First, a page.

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Video Premiere: "Darkest Side" by XTR Human

XTR HUMAN
9 June 2020

XTR Human – Photo courtesy of Blackjack Illuminist Records

Spending six years on the successor to a debut album can be risky for a band these days. They might get lost in the turmoil of what is constantly happening in the musical landscape, where what is available is continually being replaced by the umpteenth artist generated by an automated playlist.

What if the artist’s or band’s song didn’t make the algorithm’s cut? Bad luck for them, but for the listener something else is already in line, and they just have to click or swipe on.

Yet, a six year wait may also set an example; a sign that it is the right time when the release actually comes out after such a long gestation…

XTR HUMAN haven’t been idle after the release of their debut LP, Atavism. They were on the road a lot and, in 2018, dropped their Reflections EP, a sparkling shoegaze/post-punk hybrid that already indicated what was going on in the mind of bandleader Johannes Stabel, who is located in Berlin, Germany.

The compelling new album, titled Interior, arrived on May 29th via Blackjack Illuminist Records and No Emb Blanc, with Stabel (vocals, guitar, synth) at the forefront, joined by Andrew Wiseman (drums, backing vocals), Lemmy Fischer (bass, guitar) of Jaguwar, and Alice Gift (backing vocals on “Giants”).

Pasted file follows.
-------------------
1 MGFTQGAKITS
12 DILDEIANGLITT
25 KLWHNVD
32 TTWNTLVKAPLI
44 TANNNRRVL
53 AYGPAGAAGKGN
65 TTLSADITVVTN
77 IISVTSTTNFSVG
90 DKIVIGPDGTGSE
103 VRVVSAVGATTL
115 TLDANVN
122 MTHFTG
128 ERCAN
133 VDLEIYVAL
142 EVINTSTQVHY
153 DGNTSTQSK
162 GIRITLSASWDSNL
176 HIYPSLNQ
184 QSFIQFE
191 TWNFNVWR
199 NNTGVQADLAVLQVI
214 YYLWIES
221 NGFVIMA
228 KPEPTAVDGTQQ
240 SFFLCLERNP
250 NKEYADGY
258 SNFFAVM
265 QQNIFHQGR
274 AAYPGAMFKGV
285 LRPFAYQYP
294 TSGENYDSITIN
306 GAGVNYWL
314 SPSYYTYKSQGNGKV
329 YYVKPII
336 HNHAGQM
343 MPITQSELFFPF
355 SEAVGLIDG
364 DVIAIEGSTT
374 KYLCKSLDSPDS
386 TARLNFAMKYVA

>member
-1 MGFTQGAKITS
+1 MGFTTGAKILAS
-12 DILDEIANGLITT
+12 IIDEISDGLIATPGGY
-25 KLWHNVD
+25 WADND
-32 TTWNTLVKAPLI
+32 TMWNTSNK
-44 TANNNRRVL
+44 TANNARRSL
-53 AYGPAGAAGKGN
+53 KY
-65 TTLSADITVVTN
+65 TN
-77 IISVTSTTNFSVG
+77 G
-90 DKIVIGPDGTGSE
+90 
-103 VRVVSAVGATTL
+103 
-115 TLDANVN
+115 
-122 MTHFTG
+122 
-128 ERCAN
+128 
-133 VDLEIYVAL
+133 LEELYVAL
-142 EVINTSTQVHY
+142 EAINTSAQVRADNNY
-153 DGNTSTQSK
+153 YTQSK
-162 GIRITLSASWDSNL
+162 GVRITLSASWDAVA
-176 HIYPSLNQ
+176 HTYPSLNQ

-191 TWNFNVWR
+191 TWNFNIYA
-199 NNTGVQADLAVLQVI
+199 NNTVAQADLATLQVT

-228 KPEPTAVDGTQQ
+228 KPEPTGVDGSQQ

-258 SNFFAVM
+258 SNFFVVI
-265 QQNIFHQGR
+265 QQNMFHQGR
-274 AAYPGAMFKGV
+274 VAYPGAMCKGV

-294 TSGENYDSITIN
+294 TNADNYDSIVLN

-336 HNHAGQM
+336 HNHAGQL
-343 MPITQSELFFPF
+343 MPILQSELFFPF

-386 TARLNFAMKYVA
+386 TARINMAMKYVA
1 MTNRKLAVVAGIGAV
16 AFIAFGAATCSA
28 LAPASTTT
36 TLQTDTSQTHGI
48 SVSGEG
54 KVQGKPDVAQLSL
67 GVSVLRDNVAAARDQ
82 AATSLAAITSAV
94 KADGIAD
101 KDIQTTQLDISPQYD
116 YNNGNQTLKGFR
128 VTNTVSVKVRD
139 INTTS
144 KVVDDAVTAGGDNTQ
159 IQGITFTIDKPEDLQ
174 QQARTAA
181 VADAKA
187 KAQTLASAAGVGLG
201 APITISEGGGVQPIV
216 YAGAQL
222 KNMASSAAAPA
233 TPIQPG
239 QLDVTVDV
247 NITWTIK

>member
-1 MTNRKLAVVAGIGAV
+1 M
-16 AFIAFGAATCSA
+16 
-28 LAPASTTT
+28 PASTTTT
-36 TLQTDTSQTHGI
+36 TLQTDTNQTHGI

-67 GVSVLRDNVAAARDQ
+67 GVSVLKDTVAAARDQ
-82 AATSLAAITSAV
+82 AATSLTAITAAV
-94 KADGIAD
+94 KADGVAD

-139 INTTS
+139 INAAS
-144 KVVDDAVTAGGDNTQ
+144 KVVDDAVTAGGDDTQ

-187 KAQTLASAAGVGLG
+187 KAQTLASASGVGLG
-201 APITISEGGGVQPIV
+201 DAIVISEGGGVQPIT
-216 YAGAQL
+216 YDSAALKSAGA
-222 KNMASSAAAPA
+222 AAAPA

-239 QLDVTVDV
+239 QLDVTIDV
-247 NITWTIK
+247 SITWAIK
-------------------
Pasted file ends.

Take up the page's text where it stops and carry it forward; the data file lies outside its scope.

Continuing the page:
Interior was produced by Fischer and its themes and sound travel through Inner strife and alienation, the fear of failure and eternal doubt, and a melancholic to bleak dystopian beauty.

Big Takeover is stoked to host the video for “Darkest Side,” a driving post-punk cut from the album.

The emphatic drum smacks and cymbals crash is augmented by a pouncing bass line, glowering guitar rumble, and brighter synth effervescence. Stabel emotes in a strikingly deep tone, a perfectly stark and foreboding vocal addition to the track.

The video for the whirling song is shot in crisp black and white, with footage of dilapidated cement-block factory buildings, abandoned houses, and overgrown wilderness serving as a backdrop for Stabel as he passionately performs in front of the camera.

Stabel reveals, ““Darkest Side” is supposed to sound like a gloomy ’80s disco dance hit that deals with the final stage of a failed love story in which both parties secretly have given up on the relationship. Yet, they are on the brink of breaking up a relationship that was supposed to last.”

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